Courtney Allan

Family & Pets

What you should do when your dog gets into a fight at the dog park

What you should do when your dog gets into a fight at the dog park

Taking your dog to the dog park can be a fun venture, but it’s important to know what to do when something goes wrong.

Mitch Watson, AKA the Paw Professor, spoke to the ABC about what you can do if things turn ugly.

Watson is a former police dog handler with more than 10 years of experience and has worked with dogs of all ages and breeds.

"Exercise your dog a little before taking them to the park, as it takes a little energy out them," he said.

"This really helps high-energy dogs."

"If you're worried because your dog has already had a few fights, use a muzzle on the dog while in the park," he told ABC Radio Brisbane's Rebecca Levingston.

"Many people don't like seeing their dog in a park with a muzzle on, but it protects the owners and other dogs."

An interesting point of note is that most of the fights that happen at dog parks is over balls.

"A big reason fights happen, though, is over balls," Mr Watson said.

"Many people take their dogs to the park to exercise in a legal way without them running off.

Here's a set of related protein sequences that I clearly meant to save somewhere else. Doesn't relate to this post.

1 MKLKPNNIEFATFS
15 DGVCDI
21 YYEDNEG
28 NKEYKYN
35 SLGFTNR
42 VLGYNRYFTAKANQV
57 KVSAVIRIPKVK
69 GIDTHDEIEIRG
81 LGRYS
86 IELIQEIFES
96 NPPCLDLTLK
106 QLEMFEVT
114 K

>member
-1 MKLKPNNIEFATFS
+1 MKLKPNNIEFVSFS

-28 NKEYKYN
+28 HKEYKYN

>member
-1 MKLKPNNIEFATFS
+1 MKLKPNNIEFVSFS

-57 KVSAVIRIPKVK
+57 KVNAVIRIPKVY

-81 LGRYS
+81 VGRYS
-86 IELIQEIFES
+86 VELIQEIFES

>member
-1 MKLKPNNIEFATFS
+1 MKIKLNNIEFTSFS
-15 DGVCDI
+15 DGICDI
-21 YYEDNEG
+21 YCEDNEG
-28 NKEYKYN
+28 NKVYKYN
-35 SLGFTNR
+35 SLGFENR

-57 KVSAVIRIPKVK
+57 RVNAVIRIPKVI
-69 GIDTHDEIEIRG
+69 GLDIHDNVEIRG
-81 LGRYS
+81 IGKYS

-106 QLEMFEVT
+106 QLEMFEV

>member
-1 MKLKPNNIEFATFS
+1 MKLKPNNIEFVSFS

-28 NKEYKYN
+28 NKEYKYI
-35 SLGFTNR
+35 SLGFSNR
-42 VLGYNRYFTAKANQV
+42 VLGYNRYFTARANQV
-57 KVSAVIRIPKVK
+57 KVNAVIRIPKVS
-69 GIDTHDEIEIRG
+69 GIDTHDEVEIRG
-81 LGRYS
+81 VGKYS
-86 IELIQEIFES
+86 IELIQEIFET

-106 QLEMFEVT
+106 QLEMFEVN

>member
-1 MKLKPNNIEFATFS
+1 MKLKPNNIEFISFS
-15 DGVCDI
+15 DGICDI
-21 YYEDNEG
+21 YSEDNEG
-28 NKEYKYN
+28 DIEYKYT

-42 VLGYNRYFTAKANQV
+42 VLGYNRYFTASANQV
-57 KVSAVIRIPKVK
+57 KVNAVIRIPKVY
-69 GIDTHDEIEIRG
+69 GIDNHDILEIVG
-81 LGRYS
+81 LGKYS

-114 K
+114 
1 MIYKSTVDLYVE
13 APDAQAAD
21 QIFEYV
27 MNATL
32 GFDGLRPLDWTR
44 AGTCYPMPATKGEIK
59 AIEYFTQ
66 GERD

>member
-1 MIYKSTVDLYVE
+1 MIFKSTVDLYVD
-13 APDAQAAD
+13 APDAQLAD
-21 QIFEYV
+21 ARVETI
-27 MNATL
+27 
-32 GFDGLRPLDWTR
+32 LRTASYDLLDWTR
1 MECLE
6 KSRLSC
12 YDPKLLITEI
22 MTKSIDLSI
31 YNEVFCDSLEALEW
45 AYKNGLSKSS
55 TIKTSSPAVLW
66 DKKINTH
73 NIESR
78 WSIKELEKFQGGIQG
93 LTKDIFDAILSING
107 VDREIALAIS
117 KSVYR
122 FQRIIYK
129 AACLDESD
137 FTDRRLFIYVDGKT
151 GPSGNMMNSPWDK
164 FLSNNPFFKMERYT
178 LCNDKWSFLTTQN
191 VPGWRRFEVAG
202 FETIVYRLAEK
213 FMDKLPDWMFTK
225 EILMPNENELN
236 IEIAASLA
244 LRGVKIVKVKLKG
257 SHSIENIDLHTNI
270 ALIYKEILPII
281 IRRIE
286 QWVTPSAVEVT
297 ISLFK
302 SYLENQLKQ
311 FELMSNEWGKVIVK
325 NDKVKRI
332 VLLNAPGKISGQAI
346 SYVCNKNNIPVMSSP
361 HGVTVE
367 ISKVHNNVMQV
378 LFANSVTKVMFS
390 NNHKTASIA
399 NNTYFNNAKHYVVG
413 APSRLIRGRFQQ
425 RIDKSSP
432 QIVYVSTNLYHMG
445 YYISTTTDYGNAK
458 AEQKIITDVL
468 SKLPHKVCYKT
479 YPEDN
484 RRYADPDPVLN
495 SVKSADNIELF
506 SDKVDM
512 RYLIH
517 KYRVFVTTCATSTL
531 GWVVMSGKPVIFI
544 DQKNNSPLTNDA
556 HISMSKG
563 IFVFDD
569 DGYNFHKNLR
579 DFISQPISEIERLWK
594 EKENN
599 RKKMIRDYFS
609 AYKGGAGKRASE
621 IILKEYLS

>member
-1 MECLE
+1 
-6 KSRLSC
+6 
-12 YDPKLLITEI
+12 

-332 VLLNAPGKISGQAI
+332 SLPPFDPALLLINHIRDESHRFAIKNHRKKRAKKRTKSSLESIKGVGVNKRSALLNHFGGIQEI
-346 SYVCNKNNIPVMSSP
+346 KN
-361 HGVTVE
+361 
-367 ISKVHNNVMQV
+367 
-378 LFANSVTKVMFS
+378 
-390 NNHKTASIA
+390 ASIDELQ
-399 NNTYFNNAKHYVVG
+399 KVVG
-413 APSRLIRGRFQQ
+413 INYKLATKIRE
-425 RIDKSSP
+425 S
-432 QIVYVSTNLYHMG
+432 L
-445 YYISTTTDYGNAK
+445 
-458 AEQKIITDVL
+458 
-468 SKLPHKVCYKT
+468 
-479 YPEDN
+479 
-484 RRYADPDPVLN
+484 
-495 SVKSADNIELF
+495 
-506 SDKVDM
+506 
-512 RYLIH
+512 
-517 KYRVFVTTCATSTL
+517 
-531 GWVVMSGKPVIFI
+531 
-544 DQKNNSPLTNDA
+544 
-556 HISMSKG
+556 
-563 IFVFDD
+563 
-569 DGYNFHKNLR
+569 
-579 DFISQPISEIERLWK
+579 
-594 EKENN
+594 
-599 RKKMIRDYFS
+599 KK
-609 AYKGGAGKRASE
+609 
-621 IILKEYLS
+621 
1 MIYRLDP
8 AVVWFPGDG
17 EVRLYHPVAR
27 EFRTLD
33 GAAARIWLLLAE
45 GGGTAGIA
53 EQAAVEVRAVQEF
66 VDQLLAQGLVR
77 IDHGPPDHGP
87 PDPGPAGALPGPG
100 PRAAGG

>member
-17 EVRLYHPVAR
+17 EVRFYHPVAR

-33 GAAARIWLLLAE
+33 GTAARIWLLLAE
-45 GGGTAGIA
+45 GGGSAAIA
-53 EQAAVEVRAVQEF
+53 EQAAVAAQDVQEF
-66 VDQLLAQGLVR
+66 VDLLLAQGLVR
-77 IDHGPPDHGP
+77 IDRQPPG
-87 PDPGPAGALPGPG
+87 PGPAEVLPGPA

"When you're throwing the ball in the park, other dogs can fight over them, creating a barney in the park.”

RSPCA Queensland spokeswoman Alex Hyndman Hill has said that if your dog gets into a fight, you need to take care when separating the dogs.

"Breaking up a dog fight is always risky, but obviously your instinct will be to protect your dog," she said.

"The best way to break up a fight is to grab the back legs of each dog and raise them off the ground — like you would do a wheelbarrow — and walk backwards.

"If you're the only one present, do this to the dog leading the attack — eventually the other dog will try and get away.

"Also, carrying an extra lead can also help if you need to clip a dog and pull it away."

Dog park etiquette

As many different breeds and ages of dogs head to the dog park, it’s important to know the basic etiquette at the dog park.

"Always bring a leash and monitor your dog constantly for signs of aggression or stress during interactions with other dogs," she said.

"Be ready to end the outing if your dog isn't enjoying it or is making it a stressful experience for another dog.

"Think about whether it's appropriate for your children to be with you and always supervise them if they are."

Mr Watson said another option could be to change the hours you visited the park.

"Go to the parks out of peak hours if possible," he said.

"There are a lot of rescue dogs out there now and high-energy and crowded parks can cause these fights."